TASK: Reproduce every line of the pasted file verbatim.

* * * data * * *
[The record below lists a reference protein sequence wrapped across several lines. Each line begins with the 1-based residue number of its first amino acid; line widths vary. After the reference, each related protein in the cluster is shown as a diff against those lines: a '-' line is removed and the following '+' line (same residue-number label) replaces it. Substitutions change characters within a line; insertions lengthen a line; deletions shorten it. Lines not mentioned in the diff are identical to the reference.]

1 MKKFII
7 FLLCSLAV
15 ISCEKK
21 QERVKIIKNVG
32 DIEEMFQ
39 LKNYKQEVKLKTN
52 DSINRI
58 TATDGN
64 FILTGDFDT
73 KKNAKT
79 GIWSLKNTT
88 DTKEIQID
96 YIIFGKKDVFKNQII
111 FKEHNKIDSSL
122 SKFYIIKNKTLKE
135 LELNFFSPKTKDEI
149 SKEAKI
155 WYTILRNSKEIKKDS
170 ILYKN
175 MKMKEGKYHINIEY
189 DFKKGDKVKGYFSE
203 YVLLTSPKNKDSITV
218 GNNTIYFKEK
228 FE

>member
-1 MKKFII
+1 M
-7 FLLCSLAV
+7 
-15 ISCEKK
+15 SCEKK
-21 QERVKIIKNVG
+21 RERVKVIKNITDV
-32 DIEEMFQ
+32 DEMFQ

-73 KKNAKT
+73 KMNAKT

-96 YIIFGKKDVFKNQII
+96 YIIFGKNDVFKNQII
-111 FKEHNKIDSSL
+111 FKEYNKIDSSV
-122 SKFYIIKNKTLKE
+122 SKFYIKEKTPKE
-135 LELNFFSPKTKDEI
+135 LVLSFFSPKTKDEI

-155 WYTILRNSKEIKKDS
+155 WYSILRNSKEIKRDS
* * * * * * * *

[The record below lists a reference protein sequence wrapped across several lines. Each line begins with the 1-based residue number of its first amino acid; line widths vary. After the reference, each related protein in the cluster is shown as a diff against those lines: a '-' line is removed and the following '+' line (same residue-number label) replaces it. Substitutions change characters within a line; insertions lengthen a line; deletions shorten it. Lines not mentioned in the diff are identical to the reference.]

1 MKKFII
7 FLLCSLAV
15 ISCEKK
21 QERVKIIKNVG
32 DIEEMFQ
39 LKNYKQEVKLKTN
52 DSINRI
58 TATDGN
64 FILTGDFDT
73 KKNAKT
79 GIWSLKNTT
88 DTKEIQID
96 YIIFGKKDVFKNQII
111 FKEHNKIDSSL
122 SKFYIIKNKTLKE
135 LELNFFSPKTKDEI
149 SKEAKI
155 WYTILRNSKEIKKDS
170 ILYKN
175 MKMKEGKYHINIEY
189 DFKKGDKVKGYFSE
203 YVLLTSPKNKDSITV
218 GNNTIYFKEK
228 FE

>member
-1 MKKFII
+1 M
-7 FLLCSLAV
+7 
-15 ISCEKK
+15 SCEKK
-21 QERVKIIKNVG
+21 RERVKVIKNITDV
-32 DIEEMFQ
+32 DEMFQ

-73 KKNAKT
+73 KMNAKT

-96 YIIFGKKDVFKNQII
+96 YIIFGKNDVFKNQII
-111 FKEHNKIDSSL
+111 FKEYNKIDSSV
-122 SKFYIIKNKTLKE
+122 SKFYIKEKTPKE
-135 LELNFFSPKTKDEI
+135 LVLSFFSPKTKDEI

-155 WYTILRNSKEIKKDS
+155 WYSILRNSKEIKRDS